Emtner, Margareta
    Uppsala University, Disciplinary Domain of Medicine and Pharmacy, Faculty of Medicine, Department of Neuroscience, Physiotherapy. Uppsala University, Disciplinary Domain of Medicine and Pharmacy, Faculty of Medicine, Department of Medical Sciences, Respiratory Medicine and Allergology.
    Exercise test using dry air in random adolescents: temporal profile and predictors of bronchoconstriction2016In: Respirology (Carlton South. Print), ISSN 1323-7799, E-ISSN 1440-1843, Vol. 21, no 2, p. 289-296Article in journal (Refereed)
    Abstract [en]

    Background and objective

    Guidelines recommend exercise tests using dry air to diagnose exercise-induced bronchoconstriction (EIB). Lung function changes subsequent to these tests have not been investigated in a general adolescent population, and it remains unknown whether signs of airway inflammation, measured using exhaled nitric oxide (FeNO), can predict a positive response. The aim of this study was to investigate the temporal aspect of decline in forced expiratory volume in 1 s (FEV1) after an exercise test using dry air, and to investigate predictors of EIB.

    Methods

    From a cross-sectional study on adolescents aged 13–15 years (n = 3838), a random subsample of 146 adolescents (99 with and 47 without self-reported exercise-induced dyspnoea) underwent standardized treadmill exercise tests for EIB while breathing dry air.

    Results

    Of the adolescents, 34% had a positive EIB test (decline of ≥10% in FEV1 from baseline) within 30 min. Of the subjects with EIB, 53% showed the greatest decline in FEV1 at 5 to 10 min (mean decline 18.5%), and the remaining 47% of the subjects showed the greatest decline at 15 to 30 min (mean decline 18.9%) after exercise. Increased FeNO (>20 ppb), female gender and self-reported exercise-induced dyspnoea were independently associated with a positive EIB test.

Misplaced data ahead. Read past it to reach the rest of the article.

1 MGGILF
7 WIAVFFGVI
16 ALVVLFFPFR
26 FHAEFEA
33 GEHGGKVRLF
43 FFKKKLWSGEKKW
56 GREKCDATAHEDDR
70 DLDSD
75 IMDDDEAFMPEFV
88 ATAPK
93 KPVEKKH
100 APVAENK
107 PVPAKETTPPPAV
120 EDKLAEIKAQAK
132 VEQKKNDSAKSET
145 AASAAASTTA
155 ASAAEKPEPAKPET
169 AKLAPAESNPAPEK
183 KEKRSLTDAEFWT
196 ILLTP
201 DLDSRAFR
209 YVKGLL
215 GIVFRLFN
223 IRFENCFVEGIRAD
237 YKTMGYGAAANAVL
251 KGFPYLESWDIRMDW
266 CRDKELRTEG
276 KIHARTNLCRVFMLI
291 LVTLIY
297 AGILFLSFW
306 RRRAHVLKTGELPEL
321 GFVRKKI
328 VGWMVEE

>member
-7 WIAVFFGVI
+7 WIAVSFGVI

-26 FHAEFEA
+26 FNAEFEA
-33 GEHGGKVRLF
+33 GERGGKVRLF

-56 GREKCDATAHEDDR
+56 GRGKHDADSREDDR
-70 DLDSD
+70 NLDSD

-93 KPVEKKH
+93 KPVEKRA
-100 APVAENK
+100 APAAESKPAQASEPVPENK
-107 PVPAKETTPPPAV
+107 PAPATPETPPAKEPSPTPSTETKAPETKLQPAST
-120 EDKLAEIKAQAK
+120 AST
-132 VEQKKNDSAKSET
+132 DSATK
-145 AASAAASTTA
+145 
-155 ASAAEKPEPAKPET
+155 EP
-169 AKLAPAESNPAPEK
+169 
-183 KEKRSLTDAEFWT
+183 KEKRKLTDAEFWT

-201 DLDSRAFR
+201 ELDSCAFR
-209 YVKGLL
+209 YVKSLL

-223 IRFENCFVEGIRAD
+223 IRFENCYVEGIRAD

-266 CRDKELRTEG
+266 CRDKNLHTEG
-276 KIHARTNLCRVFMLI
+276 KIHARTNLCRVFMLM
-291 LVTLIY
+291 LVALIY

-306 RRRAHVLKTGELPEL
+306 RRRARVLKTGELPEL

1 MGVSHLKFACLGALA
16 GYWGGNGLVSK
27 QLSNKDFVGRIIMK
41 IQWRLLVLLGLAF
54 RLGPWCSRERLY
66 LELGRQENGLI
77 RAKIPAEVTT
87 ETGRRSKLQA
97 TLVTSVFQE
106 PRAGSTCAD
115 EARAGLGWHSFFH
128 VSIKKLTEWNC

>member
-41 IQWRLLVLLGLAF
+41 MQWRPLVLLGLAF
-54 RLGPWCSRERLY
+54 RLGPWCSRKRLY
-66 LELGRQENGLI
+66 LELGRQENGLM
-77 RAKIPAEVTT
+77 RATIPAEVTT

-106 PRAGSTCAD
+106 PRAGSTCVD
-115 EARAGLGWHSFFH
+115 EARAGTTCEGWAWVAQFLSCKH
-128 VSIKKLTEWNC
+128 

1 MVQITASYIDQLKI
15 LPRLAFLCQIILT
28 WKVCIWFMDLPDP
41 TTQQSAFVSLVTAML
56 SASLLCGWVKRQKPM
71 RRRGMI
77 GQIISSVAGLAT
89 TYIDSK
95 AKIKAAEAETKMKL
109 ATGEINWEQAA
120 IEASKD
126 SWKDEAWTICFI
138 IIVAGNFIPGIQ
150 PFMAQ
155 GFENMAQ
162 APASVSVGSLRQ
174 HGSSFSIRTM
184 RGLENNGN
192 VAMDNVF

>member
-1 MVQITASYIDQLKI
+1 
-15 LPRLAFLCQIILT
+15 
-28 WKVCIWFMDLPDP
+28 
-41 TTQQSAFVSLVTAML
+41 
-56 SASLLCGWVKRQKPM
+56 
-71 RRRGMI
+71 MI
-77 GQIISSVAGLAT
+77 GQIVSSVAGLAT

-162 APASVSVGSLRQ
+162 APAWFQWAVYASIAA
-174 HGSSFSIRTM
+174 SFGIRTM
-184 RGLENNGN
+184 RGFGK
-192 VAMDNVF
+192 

Conclusion

    When assessing general adolescents for EIB with exercise test using dry air, there is a temporal variation in the greatest FEV1 decline after exercise. Therefore, lung function should be measured for at least 30 min after the exercise. Increased FeNO, female gender and self-reported exercise-induced dyspnoea can be predictors of a positive EIB test.

  • 43.
    Johansson, Henrik
    et al.
    Uppsala University, Disciplinary Domain of Medicine and Pharmacy, Faculty of Medicine, Department of Neuroscience, Physiotherapy.
    Norlander, Katarina
    Uppsala University, Disciplinary Domain of Medicine and Pharmacy, Faculty of Medicine, Department of Surgical Sciences, Otolaryngology and Head and Neck Surgery.